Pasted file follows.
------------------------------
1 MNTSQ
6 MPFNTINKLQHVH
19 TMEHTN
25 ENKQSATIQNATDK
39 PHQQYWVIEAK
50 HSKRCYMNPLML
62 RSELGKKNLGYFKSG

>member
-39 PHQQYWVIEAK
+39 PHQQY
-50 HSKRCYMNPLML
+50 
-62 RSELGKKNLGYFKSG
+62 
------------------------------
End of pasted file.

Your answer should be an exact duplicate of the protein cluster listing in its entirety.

1 MNTSQ
6 MPFNTINKLQHVH
19 TMEHTN
25 ENKQSATIQNATDK
39 PHQQYWVIEAK
50 HSKRCYMNPLML
62 RSELGKKNLGYFKSG

>member
-39 PHQQYWVIEAK
+39 PHQQY
-50 HSKRCYMNPLML
+50 
-62 RSELGKKNLGYFKSG
+62 